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Search by grade level, genre, song topic, type of game, cultural origin, materials used, holidays, musical concepts, solfége and rhythms, or Orff instruments.
Download and print sheet music, posters, and other materials to use as you teach.
Watch videos that suggest how to introduce and teach the songs to help quickly engage and delight your students, as well as animations of bunnies demonstrating games and dances.
Show the animations to your students and see how quickly they learn to play a new game or do a dance.
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Sample Content

Alabama Gal

Teaching the Song With the Poster
Teaching the Song With the Poster
Preparing to Use Instruments
Preparing to Use Instruments
Instrument Demonstration
Instrument Demonstration
Beginner Level Play Party
Beginner Level Play Party
Intermediate Level Play Party
Intermediate Level Play Party
Advanced Level Play Party
Advanced Level Play Party


  • Poster (download from this page.) Watch this video for tips on putting posters together.
  • Glockenspiels (optional).


Come through ‘na hurry,
Come through ‘na hurry,
Come through ‘na hurry,
Alabama Gal

I don't know how, how
I don't know how how
I don't know how how
Alabama Gal

I'll show you how, how
I'll show you how, how
I'll show you how, how
Alabama gal

Well ain't I rock candy
Ain't I rock candy
Ain't I rock candy
Alabama Gal

Recommended Grades: 


For Grades K-2:

Children enjoy learning the song from the poster.  Once they have learned the song, try these activities:

Activity 1, skipping with the phrase (see animation):

  • Have the children stand fairly evenly spaced around the room.  You can tell them “not too close to a wall and not too close to another person,”  or state the obvious: “you need to have enough space around you so that someone can skip there.”
  • One child is the skipper.  He skips around the room until he tags another child on the last word of the phrase: “gal.”  He sits down, and the tagged child begins skipping around the room.
  • When all are seated, the game ends.

Activity 2, Instruments (see videos):

  • Prepare the glockenspiels for grades K-1 by removing all bars except octave C’s and the F in the middle (see video). With second graders, just use your best judgement based on their skills about how many bars you'd like to remove, if any.
  • Prepare the kids for playing the instruments by having them sit criss-cross on the floor.  Pat the beat on your knees with both hands, then on the final “gal” reach forward and hit the floor with one palm.  You can point out that they hit the floor at the same time they tagged someone in the skipping activity.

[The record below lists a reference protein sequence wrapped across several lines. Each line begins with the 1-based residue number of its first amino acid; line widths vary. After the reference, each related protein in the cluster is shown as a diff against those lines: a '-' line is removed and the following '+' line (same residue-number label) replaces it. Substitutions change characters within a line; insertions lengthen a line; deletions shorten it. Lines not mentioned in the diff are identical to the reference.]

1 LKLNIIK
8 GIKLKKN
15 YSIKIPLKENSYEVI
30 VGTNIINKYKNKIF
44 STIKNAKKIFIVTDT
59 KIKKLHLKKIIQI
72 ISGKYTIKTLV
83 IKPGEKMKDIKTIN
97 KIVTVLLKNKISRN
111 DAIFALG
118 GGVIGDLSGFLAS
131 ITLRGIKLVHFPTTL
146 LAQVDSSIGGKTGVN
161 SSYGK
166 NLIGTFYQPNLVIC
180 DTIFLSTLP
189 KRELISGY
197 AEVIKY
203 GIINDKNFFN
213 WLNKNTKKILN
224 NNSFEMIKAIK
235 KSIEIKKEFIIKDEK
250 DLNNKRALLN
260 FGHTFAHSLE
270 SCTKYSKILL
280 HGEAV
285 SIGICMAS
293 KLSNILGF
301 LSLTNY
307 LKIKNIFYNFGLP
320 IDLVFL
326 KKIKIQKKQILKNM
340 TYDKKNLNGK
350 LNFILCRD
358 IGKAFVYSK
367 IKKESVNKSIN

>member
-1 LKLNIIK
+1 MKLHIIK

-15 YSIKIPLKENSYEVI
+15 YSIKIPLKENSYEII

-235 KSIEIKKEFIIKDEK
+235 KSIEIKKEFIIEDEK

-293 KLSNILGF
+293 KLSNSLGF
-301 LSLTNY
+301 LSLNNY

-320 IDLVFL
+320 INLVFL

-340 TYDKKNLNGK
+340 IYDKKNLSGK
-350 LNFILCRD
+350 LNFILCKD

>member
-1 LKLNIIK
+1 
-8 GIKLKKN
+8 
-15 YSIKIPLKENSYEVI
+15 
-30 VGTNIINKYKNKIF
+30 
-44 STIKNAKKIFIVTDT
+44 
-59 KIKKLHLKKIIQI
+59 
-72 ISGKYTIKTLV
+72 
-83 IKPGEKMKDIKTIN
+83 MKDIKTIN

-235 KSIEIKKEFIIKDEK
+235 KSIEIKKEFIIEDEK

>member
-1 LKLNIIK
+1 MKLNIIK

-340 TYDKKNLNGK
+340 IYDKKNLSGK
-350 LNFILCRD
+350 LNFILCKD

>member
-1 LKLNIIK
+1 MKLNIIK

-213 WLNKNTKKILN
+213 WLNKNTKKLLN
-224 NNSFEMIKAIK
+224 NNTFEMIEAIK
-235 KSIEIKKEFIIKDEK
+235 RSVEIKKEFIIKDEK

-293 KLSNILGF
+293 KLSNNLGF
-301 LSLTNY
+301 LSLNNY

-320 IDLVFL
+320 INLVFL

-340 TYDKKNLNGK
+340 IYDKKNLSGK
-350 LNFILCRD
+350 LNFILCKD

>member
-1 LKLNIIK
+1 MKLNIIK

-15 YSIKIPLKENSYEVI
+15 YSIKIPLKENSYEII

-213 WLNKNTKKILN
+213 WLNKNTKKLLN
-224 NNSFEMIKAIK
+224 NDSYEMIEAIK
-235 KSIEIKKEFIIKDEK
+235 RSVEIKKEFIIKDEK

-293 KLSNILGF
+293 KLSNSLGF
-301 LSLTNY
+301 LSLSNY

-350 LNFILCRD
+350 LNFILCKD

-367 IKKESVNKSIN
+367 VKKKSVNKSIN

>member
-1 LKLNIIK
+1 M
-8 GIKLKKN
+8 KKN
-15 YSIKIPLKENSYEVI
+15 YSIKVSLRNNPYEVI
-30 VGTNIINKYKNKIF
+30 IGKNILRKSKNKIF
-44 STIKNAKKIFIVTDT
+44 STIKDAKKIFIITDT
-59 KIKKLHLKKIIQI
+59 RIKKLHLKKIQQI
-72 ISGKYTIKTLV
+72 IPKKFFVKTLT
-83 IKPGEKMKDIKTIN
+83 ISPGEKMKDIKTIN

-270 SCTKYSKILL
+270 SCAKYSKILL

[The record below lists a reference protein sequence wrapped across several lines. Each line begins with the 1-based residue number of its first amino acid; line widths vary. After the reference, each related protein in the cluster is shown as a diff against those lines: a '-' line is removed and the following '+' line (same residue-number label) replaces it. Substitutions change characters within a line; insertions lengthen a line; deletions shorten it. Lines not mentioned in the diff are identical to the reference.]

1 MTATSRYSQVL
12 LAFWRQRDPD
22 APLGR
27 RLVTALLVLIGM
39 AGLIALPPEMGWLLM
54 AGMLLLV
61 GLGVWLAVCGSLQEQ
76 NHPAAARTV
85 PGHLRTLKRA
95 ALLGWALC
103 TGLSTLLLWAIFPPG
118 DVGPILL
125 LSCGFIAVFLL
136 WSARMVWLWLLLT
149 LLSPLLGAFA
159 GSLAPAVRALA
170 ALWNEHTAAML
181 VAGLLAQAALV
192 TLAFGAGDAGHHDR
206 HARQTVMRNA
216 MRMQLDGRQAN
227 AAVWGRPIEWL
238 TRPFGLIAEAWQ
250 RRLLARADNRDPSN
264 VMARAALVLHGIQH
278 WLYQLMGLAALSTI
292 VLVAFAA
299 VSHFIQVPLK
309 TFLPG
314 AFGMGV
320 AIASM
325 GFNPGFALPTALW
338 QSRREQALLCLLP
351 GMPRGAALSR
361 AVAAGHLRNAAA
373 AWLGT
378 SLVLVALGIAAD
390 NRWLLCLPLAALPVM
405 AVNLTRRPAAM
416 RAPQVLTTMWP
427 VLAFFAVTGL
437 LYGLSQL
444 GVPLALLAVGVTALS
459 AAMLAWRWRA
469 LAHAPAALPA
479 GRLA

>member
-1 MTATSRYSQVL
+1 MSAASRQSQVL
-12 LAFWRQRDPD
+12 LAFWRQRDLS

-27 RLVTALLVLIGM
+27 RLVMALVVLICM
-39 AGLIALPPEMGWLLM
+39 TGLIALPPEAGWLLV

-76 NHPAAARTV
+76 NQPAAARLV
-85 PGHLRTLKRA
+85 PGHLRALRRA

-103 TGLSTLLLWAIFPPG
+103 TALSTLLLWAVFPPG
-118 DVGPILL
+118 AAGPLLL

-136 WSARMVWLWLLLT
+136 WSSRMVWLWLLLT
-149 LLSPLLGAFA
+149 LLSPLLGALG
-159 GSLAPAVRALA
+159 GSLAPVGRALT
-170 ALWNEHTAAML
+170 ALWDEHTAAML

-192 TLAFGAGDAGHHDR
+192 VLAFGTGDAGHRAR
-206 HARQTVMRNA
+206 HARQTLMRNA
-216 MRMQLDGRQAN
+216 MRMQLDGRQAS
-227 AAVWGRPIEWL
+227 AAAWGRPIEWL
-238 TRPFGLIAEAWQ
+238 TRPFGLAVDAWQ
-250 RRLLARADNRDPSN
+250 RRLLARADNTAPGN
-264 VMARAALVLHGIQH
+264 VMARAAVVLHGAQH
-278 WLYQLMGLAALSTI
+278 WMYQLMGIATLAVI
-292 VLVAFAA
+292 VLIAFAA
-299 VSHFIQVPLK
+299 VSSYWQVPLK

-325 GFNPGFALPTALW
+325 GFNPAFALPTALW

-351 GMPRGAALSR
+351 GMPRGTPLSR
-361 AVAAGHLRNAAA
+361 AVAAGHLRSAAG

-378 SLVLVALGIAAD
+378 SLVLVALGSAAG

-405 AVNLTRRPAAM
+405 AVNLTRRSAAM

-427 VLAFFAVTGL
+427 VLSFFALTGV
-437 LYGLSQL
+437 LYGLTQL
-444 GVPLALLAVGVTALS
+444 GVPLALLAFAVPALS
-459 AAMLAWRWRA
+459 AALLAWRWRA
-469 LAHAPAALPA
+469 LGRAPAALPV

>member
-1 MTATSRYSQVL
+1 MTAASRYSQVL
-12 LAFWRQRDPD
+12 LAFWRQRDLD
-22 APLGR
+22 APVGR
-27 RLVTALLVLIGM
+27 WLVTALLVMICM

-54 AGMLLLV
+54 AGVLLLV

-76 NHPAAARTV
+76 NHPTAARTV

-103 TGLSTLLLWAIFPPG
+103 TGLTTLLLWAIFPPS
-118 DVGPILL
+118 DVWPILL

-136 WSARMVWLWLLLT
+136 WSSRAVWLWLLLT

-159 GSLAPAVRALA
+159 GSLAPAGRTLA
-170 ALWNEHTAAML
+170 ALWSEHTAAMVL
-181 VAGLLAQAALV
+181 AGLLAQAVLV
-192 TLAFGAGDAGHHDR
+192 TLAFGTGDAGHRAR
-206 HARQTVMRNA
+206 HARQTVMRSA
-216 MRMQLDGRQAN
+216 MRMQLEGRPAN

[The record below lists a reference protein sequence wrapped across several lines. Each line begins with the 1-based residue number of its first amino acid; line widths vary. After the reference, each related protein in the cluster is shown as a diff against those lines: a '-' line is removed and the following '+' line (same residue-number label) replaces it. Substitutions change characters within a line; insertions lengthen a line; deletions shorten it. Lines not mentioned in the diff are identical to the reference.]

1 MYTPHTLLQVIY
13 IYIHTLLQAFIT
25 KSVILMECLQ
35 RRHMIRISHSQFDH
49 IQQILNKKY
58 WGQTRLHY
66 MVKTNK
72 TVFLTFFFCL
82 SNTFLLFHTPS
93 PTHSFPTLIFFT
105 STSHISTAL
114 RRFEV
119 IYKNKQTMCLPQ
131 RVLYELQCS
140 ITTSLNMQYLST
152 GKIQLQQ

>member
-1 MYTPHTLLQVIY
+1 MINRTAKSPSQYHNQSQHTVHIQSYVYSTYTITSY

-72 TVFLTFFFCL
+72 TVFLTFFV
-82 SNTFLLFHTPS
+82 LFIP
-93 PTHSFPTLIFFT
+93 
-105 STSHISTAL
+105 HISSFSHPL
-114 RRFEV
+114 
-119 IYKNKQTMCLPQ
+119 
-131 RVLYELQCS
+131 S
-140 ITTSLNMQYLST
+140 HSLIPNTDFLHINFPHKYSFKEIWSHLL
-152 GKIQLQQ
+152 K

• Transfer this movement to the instruments:  play unison Cs on the beat until the final work “gal” and strike the F with one mallet. 
  • If you have only a few instruments and a large class, sit in a circle.  Start with two glockenspiels, each played by the child on either side of you.  When they've finished playing one verse, they pass their instruments in opposite directions around the circle.  (You can see a demonstration of this approach in the video for "Gentle Song." This way, the other children can see that an instrument is quickly headed their way!  When not playing, the other children should continue singing and doing the body motions that mimic playing the instrument.
  • When the kids are ready, you can have some kids play the instruments while others play the game.

For Grades 2-6:

Alabama Gal is a classic play-party!   You can use the intermediate version or the advanced version, which includes reeling down the set. Begin with two lines of kids, facing each other in a longways set. 

Intermediate (See Animation):

Works well with a large group:

Come through ‘na hurry: 1st couple sashays down the set and back up:  8 counts to go down, 8 back up

I don’t know how: All couples swing right arms for 8 beats, then left arms for 8 beats  (or touch right hands and turn 8 beats, then left hands and turn 8 beats.)

I’ll show you: Peel the banana, then head couple makes an arch.

Well ain’t I rock candy:  All go under the arch and back up the top.

Advanced (See Animation):

You need to have just four couples for this version, so you might want to have multiple dances going at once. 

Come through ‘na hurry: 1st couple sashays down the set and back up: 8 counts to go down, 8 back up

I don’t know how and I'll show you how:  The partners reel down the set by swinging one and a half times around with each other, then with the person in the opposite line, then back once with each other, then on down the line.  Take four beats to swing with each partner.

Ain't I rock candy: Head couple stays at the bottom of the set and makes an arch, while the rest "peel the banana" and go underneath the arch and back up to the top of the set.

Suggestions for Teaching:

  • Have a boys’ line and girls’ line the first time you play.  The kids might protest at having to have an opposite-sex partner.  However, especially with the advanced version, you can explain, "this way, if you make a mistake and end up in the wrong line, it will be very obvious and you can fix the problem!"  Then you can tell them that if they do well, you'll let them choose a partner next time.

Adding Instruments for Improvisation:

  • Set up barred instruments in F pentatonic (F, G, A, C, D)
  • The class sings the first verse while playing the simple accompaniment shown in the video.  Then, they play the accompaniment again while one student improvises a melody on the pentatonic scale for 8 bars (the length of one verse.)  The class then sings the second verse while continuing to play. Continue this pattern until all children have had a turn to improvise. (See "score for improvisation") You can also listen to the audio recording for an example.
  • Make sure the kids are seated in a way that makes it clear who the next soloist is--for example, in a circle.
  • Note:  If the accompaniment is too loud to hear the soloist, either emphasize to the students the importance of playing softly.  You can also have just a few students playing the accompaniment during the solo if necessary.